— Ruth Evans (@DrRuth_Evans) September 6, 2016
Ruth Evans will present a paper, ‘Feeling alone, co-presence and absent-presence in urban Senegal’ in the Geographies of Loss, Grief and Carrying On: the nexus of death, diversity and resilience sessions at the RGS-IBG Annual Conference in London tomorrow. Hope to see you there! @DrRuth_Evans #RGSIBG16
Ruth gave a well received presentation on ‘Caring for the dead: time-space practices in urban Senegal’ at the Deathscapes of the Future workshop convened by Avril Maddrell at University of West of England, Bristol, 7th June 2016. The interdisciplinary workshop provided a great opportunity for sharing ideas about cultural diversity in deathscapes, cemetery spaces and memorialisation in different international contexts. See also Ruth’s tweet and follow her on twitter @DrRuth_Evans.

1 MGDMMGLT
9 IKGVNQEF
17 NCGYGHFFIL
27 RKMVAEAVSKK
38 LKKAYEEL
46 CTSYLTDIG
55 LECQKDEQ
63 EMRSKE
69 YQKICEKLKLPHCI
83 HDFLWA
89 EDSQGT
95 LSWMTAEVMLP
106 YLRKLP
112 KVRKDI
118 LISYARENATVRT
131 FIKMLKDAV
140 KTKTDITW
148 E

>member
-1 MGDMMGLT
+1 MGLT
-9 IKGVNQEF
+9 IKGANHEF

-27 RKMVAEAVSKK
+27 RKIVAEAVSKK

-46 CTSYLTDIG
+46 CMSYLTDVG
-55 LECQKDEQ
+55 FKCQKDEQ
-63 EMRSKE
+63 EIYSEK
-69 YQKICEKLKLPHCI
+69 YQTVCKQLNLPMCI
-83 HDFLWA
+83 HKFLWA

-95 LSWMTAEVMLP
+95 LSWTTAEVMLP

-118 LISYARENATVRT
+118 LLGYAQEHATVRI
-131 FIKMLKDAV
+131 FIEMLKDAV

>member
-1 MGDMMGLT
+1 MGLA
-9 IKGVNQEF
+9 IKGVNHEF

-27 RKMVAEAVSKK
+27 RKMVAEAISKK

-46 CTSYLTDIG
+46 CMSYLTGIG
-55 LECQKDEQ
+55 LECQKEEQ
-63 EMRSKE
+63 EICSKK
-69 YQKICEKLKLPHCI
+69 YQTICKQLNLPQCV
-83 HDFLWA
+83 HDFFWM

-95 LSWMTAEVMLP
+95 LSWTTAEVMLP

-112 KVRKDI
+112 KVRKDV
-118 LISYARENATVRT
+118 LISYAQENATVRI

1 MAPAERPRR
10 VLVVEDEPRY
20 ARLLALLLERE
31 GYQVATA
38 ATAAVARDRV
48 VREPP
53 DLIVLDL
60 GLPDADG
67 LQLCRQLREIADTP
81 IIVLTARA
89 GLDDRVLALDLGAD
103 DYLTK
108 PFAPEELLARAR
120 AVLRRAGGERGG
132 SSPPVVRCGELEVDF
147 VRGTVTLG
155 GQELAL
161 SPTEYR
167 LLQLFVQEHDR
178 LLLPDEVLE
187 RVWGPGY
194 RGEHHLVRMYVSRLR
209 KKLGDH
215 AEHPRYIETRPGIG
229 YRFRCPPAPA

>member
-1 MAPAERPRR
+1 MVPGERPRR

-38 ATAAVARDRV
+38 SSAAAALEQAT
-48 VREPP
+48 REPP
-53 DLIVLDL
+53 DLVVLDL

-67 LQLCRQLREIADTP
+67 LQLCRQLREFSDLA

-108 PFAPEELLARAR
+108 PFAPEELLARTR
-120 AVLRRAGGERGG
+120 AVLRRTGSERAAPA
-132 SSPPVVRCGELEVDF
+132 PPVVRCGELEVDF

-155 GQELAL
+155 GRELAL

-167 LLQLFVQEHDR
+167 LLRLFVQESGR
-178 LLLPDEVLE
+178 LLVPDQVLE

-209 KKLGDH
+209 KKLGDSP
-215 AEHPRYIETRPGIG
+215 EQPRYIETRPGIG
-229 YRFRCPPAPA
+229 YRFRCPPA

Ruth was interviewed by Anne Diamond on BBC Radio Berkshire this morning about cultural diversity in responses to death and family relations in Senegal and lessons from the research for the UK . Listen to the podcast (2.09 mins-2.26 mins into the show)!
British society is not paying enough attention to how a death may risk pushing families into poverty and could learn valuable lessons from West Africa, according to a new report. Researchers from the University of Reading and the Open University say Britain could actually learn much from the example of less affluent countries in Africa, such as Senegal. Dr. Ruth Evans’ and colleagues’ research explored people’s experiences of a family death, and analysed levels of financial, emotional and practical support offered to bereaved families in urban Senegal. The study, funded by The Leverhulme Trust, provides the first in-depth understanding of responses to death, care and family relations in an urban West African context.
A local mosque, Guédiawaye, Dakar.
Click here to read more